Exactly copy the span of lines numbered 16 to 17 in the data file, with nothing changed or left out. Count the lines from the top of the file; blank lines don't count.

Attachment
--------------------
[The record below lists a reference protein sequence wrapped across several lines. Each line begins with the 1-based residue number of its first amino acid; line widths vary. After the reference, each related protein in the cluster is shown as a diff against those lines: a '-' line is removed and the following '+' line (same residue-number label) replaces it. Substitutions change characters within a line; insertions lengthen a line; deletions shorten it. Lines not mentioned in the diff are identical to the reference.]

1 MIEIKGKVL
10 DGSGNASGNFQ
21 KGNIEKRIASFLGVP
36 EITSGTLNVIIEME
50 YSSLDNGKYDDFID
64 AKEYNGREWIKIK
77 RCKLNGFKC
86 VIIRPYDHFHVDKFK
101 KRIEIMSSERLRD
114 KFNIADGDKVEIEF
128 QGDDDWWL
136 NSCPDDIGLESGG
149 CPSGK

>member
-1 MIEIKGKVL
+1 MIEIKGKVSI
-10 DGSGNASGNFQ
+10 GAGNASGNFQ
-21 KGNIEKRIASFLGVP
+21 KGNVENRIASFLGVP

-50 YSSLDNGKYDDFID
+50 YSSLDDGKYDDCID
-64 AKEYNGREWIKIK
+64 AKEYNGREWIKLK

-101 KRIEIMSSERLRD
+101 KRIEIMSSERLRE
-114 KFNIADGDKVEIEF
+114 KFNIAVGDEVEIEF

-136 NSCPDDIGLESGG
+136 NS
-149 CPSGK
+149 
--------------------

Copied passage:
-1 MIEIKGKVL
+1 MIEIKGKVSI